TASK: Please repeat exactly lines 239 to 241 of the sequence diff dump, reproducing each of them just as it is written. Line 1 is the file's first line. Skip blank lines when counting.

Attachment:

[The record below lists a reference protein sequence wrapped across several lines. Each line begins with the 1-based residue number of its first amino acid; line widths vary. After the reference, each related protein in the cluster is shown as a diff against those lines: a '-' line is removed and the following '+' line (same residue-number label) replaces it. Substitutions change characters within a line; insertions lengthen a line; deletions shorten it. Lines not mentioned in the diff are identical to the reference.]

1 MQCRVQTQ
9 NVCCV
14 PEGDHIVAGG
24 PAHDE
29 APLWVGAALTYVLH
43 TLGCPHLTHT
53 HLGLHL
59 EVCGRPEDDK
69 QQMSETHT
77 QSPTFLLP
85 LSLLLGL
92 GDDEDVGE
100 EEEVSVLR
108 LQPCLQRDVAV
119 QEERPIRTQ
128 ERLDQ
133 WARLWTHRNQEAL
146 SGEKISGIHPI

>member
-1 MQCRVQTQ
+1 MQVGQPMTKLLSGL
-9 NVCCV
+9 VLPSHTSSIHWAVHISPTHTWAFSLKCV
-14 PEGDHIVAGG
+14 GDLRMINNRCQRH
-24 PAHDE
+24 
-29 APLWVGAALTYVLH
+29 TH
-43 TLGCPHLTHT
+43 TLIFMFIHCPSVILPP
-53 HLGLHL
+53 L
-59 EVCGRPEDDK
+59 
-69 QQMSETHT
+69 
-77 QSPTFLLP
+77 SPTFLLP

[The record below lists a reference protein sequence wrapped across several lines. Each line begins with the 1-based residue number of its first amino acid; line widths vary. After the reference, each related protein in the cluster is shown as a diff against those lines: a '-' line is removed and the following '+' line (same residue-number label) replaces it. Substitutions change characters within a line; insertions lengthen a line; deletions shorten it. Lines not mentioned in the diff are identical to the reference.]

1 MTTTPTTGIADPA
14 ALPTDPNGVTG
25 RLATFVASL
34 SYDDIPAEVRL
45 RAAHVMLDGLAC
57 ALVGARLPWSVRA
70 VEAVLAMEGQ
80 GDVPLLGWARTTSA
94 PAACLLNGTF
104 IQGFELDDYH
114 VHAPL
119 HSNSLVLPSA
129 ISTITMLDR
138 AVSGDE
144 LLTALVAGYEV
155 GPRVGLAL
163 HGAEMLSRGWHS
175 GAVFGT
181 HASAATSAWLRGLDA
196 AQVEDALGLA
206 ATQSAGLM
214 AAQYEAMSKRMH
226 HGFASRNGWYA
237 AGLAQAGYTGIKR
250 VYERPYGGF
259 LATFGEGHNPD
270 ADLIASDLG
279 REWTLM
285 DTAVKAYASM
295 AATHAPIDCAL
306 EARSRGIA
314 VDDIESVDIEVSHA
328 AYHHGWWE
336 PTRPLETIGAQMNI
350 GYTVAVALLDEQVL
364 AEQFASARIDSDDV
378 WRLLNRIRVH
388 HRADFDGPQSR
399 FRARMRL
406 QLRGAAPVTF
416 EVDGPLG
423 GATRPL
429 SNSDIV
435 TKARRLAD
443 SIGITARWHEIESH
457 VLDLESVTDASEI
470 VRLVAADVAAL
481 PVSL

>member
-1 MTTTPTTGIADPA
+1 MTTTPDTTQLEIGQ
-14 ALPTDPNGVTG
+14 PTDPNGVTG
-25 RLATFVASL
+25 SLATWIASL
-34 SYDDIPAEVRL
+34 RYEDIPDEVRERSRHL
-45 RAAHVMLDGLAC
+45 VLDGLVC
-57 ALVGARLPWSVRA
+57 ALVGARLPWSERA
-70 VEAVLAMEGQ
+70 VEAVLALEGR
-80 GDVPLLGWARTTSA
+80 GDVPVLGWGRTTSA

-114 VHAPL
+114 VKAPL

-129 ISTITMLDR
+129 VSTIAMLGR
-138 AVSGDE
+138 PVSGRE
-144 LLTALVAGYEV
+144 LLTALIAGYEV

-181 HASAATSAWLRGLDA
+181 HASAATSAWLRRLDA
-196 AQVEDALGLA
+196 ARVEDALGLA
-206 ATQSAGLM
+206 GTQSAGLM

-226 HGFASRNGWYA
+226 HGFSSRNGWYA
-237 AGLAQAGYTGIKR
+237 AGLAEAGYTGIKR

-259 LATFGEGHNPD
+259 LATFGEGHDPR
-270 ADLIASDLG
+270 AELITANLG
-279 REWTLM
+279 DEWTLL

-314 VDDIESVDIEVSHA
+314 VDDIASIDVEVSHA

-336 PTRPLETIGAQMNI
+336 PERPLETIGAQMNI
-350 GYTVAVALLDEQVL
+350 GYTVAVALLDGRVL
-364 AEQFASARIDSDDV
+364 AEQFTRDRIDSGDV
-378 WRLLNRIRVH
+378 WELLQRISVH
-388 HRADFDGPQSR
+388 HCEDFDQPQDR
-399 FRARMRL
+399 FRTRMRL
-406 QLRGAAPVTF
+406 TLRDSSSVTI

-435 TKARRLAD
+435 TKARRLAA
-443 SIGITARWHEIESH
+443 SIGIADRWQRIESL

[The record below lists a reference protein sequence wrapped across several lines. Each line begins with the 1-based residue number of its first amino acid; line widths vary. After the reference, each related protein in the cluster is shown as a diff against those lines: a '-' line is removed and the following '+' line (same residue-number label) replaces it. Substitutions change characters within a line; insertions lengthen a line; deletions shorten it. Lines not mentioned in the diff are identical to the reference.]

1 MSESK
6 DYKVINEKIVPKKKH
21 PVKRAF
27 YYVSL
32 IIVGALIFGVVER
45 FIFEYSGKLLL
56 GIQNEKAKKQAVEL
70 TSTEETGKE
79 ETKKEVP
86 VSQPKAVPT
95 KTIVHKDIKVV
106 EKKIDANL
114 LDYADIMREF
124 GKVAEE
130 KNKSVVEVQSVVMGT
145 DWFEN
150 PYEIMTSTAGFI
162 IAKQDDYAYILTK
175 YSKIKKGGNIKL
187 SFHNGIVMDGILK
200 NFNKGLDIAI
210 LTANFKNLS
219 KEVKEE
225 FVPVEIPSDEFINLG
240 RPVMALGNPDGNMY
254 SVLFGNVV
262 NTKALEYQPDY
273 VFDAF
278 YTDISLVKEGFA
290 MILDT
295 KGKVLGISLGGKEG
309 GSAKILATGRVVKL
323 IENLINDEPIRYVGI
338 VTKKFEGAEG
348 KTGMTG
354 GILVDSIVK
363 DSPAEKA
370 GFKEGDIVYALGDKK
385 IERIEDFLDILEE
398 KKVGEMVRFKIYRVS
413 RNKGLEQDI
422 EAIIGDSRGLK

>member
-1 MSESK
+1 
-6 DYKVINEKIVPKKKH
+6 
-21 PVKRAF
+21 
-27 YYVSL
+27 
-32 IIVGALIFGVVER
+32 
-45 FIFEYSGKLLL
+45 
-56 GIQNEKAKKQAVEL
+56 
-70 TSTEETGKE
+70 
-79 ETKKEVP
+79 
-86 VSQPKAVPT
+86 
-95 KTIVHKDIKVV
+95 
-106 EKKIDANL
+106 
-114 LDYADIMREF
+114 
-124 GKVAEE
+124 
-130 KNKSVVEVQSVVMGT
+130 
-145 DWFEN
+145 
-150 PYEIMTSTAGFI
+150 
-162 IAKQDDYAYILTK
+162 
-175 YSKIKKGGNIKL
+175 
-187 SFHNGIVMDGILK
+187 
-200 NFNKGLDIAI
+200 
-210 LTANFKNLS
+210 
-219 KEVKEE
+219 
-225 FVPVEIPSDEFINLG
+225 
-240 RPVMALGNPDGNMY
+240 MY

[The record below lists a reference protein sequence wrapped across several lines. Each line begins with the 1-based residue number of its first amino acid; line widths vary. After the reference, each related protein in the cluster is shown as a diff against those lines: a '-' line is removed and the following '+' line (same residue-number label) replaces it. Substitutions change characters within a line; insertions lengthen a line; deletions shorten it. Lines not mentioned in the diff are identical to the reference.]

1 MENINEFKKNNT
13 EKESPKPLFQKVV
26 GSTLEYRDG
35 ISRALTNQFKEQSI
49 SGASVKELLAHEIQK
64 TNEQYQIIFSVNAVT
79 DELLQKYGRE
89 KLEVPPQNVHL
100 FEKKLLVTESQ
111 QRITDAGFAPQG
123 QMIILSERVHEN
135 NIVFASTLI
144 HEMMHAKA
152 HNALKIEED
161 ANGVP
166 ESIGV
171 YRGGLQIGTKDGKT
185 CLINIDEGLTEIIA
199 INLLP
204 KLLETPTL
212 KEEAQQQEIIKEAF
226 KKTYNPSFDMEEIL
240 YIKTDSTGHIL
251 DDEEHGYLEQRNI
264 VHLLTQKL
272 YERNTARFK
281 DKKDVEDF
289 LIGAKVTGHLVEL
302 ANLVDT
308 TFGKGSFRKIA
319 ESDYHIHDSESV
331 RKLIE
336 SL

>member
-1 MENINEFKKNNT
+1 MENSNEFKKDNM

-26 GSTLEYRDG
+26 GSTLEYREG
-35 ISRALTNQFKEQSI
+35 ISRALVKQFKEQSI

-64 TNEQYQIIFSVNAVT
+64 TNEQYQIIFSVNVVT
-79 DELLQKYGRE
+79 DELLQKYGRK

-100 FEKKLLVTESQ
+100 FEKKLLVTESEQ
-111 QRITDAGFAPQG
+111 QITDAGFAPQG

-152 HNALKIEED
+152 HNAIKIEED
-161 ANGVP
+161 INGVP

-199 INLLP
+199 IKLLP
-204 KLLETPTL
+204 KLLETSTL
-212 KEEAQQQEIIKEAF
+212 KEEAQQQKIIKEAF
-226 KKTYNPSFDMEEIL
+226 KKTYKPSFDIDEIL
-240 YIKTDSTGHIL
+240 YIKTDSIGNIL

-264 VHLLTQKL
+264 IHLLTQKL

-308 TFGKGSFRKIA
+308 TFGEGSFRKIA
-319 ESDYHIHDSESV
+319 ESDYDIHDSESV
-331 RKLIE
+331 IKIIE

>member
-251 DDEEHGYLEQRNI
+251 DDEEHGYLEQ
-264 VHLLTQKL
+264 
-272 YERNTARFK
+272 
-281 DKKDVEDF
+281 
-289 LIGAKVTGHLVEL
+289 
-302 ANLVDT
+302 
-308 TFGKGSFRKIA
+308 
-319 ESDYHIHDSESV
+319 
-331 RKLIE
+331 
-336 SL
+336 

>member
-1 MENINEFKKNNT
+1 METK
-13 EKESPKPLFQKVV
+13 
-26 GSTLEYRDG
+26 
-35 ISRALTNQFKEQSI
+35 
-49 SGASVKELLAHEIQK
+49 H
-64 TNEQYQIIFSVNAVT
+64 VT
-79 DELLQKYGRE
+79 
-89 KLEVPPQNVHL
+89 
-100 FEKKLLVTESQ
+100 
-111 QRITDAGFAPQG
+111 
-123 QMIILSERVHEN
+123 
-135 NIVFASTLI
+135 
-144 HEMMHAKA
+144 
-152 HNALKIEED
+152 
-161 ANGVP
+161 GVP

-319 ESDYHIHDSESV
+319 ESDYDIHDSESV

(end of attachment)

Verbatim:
-219 KEVKEE
+219 
-225 FVPVEIPSDEFINLG